Golf Teachers Debate Instructions

Golf Teachers Debate Instructions
The Golf Digest is always full of golfing tips, lessons, suggestions, pictures, exercise and ways to improve your game. The one of the best tips I felt says it all was from Ben Hogan to Chuck Cook, “if it is to be, it is up to me”. Chuck says he never forgot that and so if it is up to me that mean’s I have to learn and practice to improve. As many of the teachers will tell you not all tips and instructions works for everyone. People are different with different talents and personality to the game of golf.

An interesting article called “The 50 Greatest Teachers Tee Off?” states a simple question and four different teachers give their views. The first question was ‘Should you chip with one club or change clubs’. The four teachers view on this is varied from one club you feel comfortable with or several if it depends on pin placement. The one teacher says if you practice with one club for different pin placements it becomes the club you can depend on in many difficult situations. By changing the degree of loft to your one club will give you a variety of success. Other teachers suggest two clubs from Pitching wedge to Sand wedge and #8 iron for a chip and run shot.

Second question was “Why do Golfers Miss Short Putts?” with four different teachers with their opinion. The main reason was eye movement as they are anxious to see the ball drop in the hole. By taking their eye off the back of the ball as one teacher called it ‘darting eyes’ as it makes it more tempting to peek. All eye movement will cause several errors and missed putts. They also suggestion an error is taking the putter too far back and decelerate through the ball is always a chance for a missed short putt.

Third question is “Do the Hands and Arms or Body Drive the Swing?” there was mixed responses to this question. One said that if the arms and hands move in the right arc the body will follow. He says it doesn’t work the reverse way, while another teacher said they teach more body sequence like hips, shoulders and arms. Hank Haney says he will take both sides as both things are important. It depends on the player as some swing with a hook and others with a slice stance so each player is different.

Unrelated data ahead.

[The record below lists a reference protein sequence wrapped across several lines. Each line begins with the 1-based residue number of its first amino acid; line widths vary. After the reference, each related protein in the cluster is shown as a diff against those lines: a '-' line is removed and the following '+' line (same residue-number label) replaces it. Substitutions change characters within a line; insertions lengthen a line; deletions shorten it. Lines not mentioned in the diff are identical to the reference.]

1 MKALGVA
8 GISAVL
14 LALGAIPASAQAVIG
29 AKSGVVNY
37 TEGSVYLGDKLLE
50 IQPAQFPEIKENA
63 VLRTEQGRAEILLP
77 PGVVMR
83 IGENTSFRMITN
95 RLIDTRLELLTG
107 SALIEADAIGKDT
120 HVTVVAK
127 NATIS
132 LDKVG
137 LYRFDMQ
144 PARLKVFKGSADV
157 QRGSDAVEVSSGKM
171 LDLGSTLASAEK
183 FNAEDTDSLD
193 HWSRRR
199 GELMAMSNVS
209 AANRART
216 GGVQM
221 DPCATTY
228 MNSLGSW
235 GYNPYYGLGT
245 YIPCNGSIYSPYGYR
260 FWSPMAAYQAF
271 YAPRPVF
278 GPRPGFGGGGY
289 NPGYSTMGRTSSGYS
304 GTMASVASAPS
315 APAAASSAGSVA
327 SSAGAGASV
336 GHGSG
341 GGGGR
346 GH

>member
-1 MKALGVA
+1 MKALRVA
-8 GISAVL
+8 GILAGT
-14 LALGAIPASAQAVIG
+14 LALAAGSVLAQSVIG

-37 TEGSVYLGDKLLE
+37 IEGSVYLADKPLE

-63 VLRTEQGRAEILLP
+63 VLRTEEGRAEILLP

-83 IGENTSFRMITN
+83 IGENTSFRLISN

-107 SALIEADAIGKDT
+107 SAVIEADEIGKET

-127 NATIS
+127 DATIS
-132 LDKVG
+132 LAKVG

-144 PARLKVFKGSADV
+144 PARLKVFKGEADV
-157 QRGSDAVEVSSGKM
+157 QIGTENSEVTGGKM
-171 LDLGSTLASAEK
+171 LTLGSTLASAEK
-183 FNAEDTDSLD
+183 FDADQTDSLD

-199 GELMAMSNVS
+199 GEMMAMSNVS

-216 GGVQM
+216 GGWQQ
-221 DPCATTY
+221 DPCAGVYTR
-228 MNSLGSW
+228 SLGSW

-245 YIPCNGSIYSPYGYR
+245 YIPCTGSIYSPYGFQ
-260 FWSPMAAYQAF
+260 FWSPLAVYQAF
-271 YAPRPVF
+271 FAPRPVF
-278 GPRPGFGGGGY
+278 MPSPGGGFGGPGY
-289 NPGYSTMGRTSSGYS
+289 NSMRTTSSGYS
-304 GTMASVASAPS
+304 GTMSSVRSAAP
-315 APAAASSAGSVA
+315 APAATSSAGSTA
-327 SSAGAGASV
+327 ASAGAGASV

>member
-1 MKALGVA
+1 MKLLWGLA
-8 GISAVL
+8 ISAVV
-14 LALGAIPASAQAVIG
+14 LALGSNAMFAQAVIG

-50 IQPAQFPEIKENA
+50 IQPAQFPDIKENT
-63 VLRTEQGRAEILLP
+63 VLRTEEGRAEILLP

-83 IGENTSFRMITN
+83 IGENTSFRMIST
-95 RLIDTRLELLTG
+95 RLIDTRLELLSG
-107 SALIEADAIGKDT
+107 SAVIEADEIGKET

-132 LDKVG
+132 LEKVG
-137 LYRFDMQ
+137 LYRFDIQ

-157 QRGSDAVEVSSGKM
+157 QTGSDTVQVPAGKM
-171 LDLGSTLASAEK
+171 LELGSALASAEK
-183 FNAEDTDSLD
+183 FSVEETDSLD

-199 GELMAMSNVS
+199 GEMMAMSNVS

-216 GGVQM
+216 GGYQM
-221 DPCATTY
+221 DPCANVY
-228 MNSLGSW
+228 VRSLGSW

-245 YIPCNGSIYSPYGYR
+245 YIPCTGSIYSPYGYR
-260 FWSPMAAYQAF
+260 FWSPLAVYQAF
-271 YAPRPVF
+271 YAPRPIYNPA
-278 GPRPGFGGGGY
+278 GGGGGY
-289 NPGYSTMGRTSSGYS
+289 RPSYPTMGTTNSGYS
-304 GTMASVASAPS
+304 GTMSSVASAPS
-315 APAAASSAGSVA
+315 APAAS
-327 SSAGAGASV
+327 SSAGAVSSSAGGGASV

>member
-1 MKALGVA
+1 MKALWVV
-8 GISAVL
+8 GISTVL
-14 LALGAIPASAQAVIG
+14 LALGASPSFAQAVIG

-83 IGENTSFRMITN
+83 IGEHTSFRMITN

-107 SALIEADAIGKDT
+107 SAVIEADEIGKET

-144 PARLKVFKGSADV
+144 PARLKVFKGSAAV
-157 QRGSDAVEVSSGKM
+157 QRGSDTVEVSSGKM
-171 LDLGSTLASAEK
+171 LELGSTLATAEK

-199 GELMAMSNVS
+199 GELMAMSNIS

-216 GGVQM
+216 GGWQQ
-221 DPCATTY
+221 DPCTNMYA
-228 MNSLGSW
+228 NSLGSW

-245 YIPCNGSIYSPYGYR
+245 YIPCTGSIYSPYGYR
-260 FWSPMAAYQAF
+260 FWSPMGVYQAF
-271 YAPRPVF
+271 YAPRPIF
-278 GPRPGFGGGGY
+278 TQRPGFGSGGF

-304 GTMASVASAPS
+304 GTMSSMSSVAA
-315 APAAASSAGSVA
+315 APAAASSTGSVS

Fourth question is “What’s the Most Common Fault?” and here they vary again as some say the grip, alignment, trying to hit the ball instead of a swinging motion or the shaft passing the left arm before impact. Mike Bender who I rode with in a golf tournament in Iowa says players align themselves 30-40 yards right of their target. Another teacher said that the grip that is too weak or too much in the palm of their hand makes for bad shots.

The final Fifth question is “What’s your Opinion of Stack & Tilt”? They included an explanation of the Stack & Tilt swing as I had never heard of this. It was featured in their Golf Digest June issue which I skipped over. It is to swing in a single-axis motion with no shift to the right in the backswing. It was interesting to read the different teachers view point on this. First they don’t think there is one system for all golfers. Jim Hardy describes this in one of his books. After reading all the responses it describes it best as it is popular for young players with more flexibility and strength. Some say you can’t hit a ball solid if you keep the body still and it sounds like a reverse pivot which does not sound like good advice.

So much for several golf teachers opinion of the many question amateurs want answered. A true golfer is always looking for ways to improve their game and make it more challenging and lower their score. That is the beauty of this game there are always ways to improve with a good attitude, healthy diet, practice and great help from the professional golfing instructors. Pick up the Golf Digest any month and you can find many ways to improve your golf game.

You Should Also Read:
golf magazine

Related Articles
Editor's Picks Articles
Top Ten Articles
Previous Features
Site Map

Content copyright © 2019 by Letta Meinen. All rights reserved.
This content was written by Letta Meinen. If you wish to use this content in any manner, you need written permission. Contact Sandy Eggers for details.